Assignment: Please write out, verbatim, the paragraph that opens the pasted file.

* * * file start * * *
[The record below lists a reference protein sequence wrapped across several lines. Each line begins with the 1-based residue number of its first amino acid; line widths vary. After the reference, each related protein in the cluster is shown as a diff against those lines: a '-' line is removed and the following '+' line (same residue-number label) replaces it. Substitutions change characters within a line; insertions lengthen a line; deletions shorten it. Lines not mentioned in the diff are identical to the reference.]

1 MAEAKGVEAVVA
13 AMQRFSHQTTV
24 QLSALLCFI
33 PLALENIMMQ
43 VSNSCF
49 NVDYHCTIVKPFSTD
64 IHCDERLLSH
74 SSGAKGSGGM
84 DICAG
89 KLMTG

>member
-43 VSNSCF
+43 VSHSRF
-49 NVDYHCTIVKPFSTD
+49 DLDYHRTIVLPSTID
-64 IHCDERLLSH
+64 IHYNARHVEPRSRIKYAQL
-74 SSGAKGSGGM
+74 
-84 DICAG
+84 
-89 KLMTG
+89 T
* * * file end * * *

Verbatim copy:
[The record below lists a reference protein sequence wrapped across several lines. Each line begins with the 1-based residue number of its first amino acid; line widths vary. After the reference, each related protein in the cluster is shown as a diff against those lines: a '-' line is removed and the following '+' line (same residue-number label) replaces it. Substitutions change characters within a line; insertions lengthen a line; deletions shorten it. Lines not mentioned in the diff are identical to the reference.]